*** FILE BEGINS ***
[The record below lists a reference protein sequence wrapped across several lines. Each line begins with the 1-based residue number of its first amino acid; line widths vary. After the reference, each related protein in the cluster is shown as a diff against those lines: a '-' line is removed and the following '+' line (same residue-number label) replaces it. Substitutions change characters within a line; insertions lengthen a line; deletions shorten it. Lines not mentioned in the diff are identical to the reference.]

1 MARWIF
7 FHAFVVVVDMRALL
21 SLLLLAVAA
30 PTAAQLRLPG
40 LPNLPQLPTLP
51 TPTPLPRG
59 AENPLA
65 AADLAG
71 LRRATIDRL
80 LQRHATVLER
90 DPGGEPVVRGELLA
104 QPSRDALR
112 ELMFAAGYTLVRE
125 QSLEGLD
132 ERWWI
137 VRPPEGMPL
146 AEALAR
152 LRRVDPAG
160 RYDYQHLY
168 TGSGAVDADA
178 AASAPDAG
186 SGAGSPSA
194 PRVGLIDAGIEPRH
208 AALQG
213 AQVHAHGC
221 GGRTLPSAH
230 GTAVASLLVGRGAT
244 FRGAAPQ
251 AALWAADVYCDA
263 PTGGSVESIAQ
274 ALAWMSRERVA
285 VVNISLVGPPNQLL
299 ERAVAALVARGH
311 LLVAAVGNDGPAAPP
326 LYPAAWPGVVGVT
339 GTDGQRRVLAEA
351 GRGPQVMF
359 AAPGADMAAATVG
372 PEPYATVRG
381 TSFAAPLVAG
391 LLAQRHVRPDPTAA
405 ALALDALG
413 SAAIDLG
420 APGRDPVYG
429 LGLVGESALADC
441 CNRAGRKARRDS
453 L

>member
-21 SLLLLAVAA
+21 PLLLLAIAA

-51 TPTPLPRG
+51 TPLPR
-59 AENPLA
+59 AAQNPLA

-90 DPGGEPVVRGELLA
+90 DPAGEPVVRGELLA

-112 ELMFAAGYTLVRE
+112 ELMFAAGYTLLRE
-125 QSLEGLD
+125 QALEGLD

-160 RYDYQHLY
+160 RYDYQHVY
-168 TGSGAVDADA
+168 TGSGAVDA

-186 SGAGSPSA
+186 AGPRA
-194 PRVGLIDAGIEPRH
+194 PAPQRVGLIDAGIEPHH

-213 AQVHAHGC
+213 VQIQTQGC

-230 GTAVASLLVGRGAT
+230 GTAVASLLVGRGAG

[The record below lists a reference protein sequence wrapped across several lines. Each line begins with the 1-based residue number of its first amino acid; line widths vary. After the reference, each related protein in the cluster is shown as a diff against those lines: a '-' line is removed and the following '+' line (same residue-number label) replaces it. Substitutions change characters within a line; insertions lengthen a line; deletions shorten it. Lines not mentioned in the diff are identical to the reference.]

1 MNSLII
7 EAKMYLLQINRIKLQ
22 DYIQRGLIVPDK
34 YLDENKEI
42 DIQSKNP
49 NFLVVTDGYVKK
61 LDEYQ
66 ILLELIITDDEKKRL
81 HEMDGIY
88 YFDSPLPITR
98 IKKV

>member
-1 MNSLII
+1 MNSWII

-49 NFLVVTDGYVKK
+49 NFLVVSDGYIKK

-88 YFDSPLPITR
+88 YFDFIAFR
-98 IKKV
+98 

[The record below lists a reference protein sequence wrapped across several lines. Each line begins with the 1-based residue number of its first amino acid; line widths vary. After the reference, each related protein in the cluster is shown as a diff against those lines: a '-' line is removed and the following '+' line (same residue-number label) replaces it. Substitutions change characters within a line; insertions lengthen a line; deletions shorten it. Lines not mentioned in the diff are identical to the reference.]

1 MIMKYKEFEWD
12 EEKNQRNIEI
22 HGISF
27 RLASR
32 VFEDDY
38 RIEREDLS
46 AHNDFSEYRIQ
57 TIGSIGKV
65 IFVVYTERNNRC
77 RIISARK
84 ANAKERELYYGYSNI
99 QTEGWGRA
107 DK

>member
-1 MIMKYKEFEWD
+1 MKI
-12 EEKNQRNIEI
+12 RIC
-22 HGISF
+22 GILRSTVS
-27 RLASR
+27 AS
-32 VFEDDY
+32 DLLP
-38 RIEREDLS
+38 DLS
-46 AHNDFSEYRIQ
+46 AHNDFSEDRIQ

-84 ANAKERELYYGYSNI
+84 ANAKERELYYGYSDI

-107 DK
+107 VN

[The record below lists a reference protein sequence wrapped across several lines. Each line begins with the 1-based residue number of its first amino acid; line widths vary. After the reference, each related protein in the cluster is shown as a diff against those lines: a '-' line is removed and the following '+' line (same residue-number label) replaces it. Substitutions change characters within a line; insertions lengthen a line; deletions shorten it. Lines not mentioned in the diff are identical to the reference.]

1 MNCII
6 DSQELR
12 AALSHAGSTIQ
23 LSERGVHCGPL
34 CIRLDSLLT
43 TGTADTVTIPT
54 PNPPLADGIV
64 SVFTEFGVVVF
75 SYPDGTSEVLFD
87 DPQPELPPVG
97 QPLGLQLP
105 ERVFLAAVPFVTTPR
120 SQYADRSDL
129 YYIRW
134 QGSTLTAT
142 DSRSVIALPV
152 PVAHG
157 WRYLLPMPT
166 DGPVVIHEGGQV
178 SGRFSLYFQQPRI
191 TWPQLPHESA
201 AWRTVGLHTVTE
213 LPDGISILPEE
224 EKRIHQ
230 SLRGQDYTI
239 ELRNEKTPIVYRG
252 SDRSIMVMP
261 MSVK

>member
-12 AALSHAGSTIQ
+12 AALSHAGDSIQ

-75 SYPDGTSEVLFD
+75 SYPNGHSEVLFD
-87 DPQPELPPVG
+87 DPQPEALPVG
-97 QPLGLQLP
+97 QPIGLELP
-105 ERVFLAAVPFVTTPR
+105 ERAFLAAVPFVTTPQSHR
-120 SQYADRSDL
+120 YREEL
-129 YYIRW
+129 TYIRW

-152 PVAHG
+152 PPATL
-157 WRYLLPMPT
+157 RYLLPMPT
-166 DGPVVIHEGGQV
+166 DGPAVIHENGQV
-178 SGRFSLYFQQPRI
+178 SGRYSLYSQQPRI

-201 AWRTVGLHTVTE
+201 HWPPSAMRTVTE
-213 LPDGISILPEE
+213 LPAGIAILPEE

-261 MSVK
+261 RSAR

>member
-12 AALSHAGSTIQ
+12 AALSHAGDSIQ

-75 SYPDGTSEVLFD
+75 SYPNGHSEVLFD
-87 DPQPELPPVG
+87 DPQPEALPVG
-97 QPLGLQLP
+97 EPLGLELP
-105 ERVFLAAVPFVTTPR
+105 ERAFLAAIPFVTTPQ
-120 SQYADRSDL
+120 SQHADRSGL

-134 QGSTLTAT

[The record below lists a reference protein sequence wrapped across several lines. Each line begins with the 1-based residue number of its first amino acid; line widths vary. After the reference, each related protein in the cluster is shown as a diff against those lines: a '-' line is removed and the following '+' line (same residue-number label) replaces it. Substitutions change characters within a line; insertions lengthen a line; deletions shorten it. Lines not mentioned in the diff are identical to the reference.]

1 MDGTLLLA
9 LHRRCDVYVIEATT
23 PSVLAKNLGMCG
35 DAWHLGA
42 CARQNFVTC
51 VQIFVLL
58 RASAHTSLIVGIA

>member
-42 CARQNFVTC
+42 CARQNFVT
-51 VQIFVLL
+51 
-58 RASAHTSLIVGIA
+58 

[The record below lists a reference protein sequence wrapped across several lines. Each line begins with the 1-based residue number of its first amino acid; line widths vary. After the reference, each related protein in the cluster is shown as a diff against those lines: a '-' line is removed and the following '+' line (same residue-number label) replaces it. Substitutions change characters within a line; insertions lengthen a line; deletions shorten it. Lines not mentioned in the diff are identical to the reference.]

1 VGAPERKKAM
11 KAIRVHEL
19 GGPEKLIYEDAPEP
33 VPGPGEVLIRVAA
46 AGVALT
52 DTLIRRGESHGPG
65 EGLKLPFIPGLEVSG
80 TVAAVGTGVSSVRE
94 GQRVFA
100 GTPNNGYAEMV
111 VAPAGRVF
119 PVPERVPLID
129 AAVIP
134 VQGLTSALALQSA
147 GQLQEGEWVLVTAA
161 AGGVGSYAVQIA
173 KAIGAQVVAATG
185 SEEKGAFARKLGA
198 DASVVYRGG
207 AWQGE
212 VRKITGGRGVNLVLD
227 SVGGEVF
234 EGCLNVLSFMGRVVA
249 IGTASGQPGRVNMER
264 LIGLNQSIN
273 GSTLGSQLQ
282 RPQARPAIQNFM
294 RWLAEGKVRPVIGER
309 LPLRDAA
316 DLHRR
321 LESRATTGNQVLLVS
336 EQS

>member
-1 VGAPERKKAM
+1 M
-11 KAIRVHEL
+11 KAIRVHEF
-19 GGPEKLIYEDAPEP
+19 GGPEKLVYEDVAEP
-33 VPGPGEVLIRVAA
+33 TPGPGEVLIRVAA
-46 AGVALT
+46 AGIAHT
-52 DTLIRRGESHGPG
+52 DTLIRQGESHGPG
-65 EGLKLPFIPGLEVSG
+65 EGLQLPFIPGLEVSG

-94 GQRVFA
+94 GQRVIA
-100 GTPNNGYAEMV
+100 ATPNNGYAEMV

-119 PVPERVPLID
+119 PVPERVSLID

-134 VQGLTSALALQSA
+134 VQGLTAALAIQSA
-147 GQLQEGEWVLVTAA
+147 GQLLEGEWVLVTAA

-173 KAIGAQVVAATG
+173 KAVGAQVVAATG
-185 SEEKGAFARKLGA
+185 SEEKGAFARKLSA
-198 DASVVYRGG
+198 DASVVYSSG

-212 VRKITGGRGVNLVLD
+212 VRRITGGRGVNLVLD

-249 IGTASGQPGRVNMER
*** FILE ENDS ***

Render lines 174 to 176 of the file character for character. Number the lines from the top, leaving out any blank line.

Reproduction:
-157 WRYLLPMPT
+157 RYLLPMPT
-166 DGPVVIHEGGQV